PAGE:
At 6.37 pm on 30th April 1999 a bomb exploded in the Admiral Duncan pub on Old Compton Street, Soho. It was a Friday and the start of a bank holiday weekend. Soho is always busy on a Friday evening but was particularly busy and the pub was packed. Rather eerily (from my point of view) it had been a sunny day and was, like the Baltic Exchange, an unseasonably warm evening.
The bomb was a nail bomb and clearly designed to maximise injury. It was the third nail bomb in London in a fortnight. The previous two had been planted in locations that appeared to target “ethnic” communities. The Admiral Duncan was seen as a “gay pub” and so it seemed possible that gay people were the intended target of this bomb. And so it turned out. All three bombs had been made and planted by David Copeland a former member of BNP.
Three people were killed by the bomb, all friends of each other. Andrea Dykes was 4 months pregnant, her husband was seriously injured. John Light, who had been best man at their wedding, also died as did their friend Nik Moore. The bomb contained about 1500 4 inch nails. The devastating effect of this in such a confined environment is easy to imagine. Dozens of people were injured, some very seriously.
I was on duty that evening and happened to be in an appliance heading over Westminster Bridge towards Parliament Square when the initial call came in. This is close to the scene and so we arrived very quickly. In hindsight this was probably a very good thing as it meant I had no time to think about things. I was in a command support role at the time and we parked our appliance a couple of hundred yards away. I then walked with my driver to the scene. On the walk down we passed a number of shocked looking people. When we arrived at the scene it was obvious that, at this time, there were not enough emergency workers yet on the scene to completely deal with the situation. it was obvious that my driver and I needed to take on a “hands-on” role and I radioed my appliance to explain this and ask them to start the command function etc. There were a number of injured with severe words losing lots of blood and we got to work helping to deal with this. Some of the injuries were quite appalling, as you would expect with that number of large nails flying around.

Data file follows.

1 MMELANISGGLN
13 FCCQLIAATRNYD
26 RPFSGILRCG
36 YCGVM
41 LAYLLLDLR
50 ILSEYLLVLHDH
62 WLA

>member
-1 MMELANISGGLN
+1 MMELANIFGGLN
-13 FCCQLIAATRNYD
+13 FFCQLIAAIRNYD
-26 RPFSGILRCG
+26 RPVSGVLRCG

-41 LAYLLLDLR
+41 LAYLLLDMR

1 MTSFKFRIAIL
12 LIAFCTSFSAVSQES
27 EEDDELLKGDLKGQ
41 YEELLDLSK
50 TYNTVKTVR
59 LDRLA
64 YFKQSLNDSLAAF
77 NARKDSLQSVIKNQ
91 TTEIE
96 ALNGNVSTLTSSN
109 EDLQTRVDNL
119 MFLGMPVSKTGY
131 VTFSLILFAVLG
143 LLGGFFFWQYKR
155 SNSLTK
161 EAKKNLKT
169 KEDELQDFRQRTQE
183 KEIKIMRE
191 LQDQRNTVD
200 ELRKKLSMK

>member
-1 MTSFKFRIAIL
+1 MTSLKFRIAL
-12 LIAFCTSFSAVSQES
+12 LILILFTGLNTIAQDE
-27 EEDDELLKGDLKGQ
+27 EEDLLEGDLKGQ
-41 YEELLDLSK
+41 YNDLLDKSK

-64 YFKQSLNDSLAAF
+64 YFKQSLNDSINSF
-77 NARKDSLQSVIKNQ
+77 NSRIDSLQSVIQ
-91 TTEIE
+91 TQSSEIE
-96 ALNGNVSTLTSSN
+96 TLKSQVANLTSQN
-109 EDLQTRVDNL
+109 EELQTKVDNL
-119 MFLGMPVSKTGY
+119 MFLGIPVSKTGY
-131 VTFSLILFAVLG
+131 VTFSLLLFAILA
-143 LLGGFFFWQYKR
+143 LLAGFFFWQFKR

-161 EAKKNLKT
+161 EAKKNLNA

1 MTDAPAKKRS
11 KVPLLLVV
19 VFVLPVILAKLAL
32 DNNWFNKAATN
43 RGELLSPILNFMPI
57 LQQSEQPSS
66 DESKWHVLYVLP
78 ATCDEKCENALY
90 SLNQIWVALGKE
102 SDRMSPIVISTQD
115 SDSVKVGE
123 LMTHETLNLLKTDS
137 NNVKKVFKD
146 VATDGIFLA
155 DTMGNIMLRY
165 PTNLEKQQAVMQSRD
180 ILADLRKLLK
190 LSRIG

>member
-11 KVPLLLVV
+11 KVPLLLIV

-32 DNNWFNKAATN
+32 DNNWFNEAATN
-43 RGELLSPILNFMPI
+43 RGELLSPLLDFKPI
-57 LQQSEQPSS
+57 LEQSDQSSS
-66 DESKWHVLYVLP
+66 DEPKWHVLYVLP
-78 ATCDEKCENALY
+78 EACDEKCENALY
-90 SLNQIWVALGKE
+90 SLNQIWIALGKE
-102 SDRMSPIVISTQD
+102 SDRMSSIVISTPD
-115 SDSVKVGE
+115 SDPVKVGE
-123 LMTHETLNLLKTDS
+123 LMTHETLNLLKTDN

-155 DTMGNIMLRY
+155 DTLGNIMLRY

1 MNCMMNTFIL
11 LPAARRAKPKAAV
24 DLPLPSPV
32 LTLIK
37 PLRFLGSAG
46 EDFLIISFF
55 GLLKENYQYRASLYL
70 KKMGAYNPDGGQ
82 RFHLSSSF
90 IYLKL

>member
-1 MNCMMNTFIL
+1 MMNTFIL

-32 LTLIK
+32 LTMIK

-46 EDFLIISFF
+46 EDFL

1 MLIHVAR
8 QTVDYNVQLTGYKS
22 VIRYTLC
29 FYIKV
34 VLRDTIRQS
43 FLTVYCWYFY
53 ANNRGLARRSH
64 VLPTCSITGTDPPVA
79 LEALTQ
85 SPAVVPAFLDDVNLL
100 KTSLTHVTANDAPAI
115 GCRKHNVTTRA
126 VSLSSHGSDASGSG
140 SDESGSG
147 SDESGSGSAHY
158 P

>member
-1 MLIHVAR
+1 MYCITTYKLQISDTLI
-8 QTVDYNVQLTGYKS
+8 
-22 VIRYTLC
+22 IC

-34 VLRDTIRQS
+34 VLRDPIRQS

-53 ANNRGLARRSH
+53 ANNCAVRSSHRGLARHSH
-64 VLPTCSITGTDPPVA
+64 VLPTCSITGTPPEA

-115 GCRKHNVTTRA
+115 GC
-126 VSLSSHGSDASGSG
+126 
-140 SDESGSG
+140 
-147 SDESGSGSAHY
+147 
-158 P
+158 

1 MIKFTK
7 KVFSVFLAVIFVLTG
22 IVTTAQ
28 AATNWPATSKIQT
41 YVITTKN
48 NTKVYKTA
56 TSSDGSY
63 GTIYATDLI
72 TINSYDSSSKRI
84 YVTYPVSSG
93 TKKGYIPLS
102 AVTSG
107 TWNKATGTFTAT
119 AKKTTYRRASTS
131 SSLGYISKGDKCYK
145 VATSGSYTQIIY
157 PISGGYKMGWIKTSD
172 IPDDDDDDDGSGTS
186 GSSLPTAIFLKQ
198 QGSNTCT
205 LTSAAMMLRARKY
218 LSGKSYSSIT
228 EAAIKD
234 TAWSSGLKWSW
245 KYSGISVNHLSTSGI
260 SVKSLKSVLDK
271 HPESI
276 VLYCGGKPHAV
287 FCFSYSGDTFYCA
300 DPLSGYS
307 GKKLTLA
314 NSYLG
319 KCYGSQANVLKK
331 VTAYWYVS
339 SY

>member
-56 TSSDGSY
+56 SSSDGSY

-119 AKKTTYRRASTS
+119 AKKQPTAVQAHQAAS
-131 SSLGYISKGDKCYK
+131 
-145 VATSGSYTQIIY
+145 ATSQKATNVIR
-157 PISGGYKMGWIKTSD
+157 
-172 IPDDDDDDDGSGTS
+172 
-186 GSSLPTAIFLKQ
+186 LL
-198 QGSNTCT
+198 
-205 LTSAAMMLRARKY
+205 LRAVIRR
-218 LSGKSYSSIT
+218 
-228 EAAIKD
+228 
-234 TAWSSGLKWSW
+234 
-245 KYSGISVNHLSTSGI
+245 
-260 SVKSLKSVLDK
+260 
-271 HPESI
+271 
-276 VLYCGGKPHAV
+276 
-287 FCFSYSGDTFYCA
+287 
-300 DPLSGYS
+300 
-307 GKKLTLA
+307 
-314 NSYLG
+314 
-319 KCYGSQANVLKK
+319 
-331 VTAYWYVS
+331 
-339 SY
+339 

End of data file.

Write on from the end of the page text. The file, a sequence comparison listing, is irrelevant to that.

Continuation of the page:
Later into the incident I encountered the body of Andrea Dykes. The stand out thing for me was the uncanny similarity of her injuries to those of Danielle Carter at the Baltic Exchange. So much so, that for a moment, I thought I was experiencing a flashback.
There was a press photo taken quite early in the incident that features me quite prominently. It was used in some national papers and on the cover of a couple of magazines. I am in the centre of the picture looking towards the camera. The thing that really hits me is that my eyes look “dead”. The expression that always comes to mind is thousand yard stare. But I think that is something that my brain did as a defensive strategy. I think part of my mind simply closed down to enable me to get on with my job.
The next few days were similar to the aftermath, in that I felt very tired. I remember on the train home the following day people were reading the newspaper reports and casually chatting about it. I wanted to yell that I was there. Totally illogical I know. A few days later I heard somebody make a homophobic remark relating to the bomb and I very nearly “lost the plot”. Luckily I had a friend with me to steer me emphatically away.
Beyond that I did not feel the incident was a personally intrusive as The Baltic Exchange. I think I simply buried it and failed to process it. Something that was to come back and bite me big time!